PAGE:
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      Delayed Age-Associated Decrease in Growth Hormone Pulsatile Secretion and Increased Orexigenic Peptide Expression in the Lou C/Jall Rat

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          Abstract

          Since modifications in the growth hormone/insulin-like growth factor 1 (GH/IGF-1) axis and/or caloric restriction are involved in the ageing process, GH secretory profiles, total IGF-1, ghrelin, and leptin plasma levels and expression of genes implicated in somatotrope axis and food intake regulation in hypothalamus and pituitary were compared in 3-, 12-, and 24-month-old male Lou C/Jall rats and their parent strain, the Wistar rats. The Lou C/Jall strain may appear as a healthy ageing model, since it does not become obese with age and maintains its caloric intake at 2 years of age. The GH pulsatile secretion decreased from 3 months in Wistar, but only after 12 months in Lou C/Jall rats. The IGF-1 levels were lower in Lou C/Jall rats and decreased more steeply with ageing as compared with Wistar rats. The total ghrelin levels were higher in young Lou C/Jall rats than in Wistar rats, but increased similarly with age in both strains. The leptin concentrations increased with ageing only in Wistar rats. By semiquantitative reverse-transcription polymerase chain reaction, pituitary GH secretagogue receptors and GH mRNA levels were more abundant in Lou C/Jall rats, and the latter decreased with ageing in Wistar rats only. Hypothalamic growth-hormone-releasing hormone and GH secretagogue receptor mRNA levels were similar in both strains and transiently increased only in middle-aged Wistar rats. Agouti-related peptide, neuropeptide Y, and orexin mRNA levels were more abundant in the Lou C/Jall rat hypothalamus, and the two former tended to further increase with age only in this strain. Conversely, the hypothalamic pro-opiomelanocortin mRNA levels were higher in old Wistar rats. In conclusion, ageing in Lou C/Jall rats is associated with a delayed decrease in pulsatile GH secretion in the presence of a lower IGF-1 tone and an increase in the expression of orexigenic neuropeptides in the hypothalamus.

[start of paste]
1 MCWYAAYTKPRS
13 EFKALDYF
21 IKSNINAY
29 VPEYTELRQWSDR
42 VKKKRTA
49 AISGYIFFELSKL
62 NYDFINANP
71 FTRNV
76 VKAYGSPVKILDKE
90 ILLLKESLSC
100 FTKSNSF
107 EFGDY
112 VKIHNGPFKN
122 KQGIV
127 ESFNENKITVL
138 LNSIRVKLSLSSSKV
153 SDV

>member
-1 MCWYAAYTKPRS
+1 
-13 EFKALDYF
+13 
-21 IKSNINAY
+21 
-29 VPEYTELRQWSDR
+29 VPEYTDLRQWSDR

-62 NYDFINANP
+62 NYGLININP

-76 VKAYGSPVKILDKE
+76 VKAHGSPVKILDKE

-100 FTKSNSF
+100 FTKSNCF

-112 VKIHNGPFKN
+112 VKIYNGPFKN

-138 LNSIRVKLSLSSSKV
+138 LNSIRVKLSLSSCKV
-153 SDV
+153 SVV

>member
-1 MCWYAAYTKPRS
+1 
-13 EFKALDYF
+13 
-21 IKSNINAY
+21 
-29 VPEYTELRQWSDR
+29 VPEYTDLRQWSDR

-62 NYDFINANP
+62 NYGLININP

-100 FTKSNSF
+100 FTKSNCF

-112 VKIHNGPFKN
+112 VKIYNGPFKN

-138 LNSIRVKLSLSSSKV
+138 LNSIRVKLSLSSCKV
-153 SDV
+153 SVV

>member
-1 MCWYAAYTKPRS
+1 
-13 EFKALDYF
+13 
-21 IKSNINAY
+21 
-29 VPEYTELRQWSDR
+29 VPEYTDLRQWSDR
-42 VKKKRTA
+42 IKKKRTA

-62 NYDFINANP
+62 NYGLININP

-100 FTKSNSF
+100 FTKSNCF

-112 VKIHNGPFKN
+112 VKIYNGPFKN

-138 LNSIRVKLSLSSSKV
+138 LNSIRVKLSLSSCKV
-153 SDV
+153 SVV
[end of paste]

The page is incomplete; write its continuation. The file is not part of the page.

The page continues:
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          Most cited references 19

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          Extension of life-span by loss of CHICO, a Drosophila insulin receptor substrate protein.

          The Drosophila melanogaster gene chico encodes an insulin receptor substrate that functions in an insulin/insulin-like growth factor (IGF) signaling pathway. In the nematode Caenorhabditis elegans, insulin/IGF signaling regulates adult longevity. We found that mutation of chico extends fruit fly median life-span by up to 48% in homozygotes and 36% in heterozygotes. Extension of life-span was not a result of impaired oogenesis in chico females, nor was it consistently correlated with increased stress resistance. The dwarf phenotype of chico homozygotes was also unnecessary for extension of life-span. The role of insulin/IGF signaling in regulating animal aging is therefore evolutionarily conserved.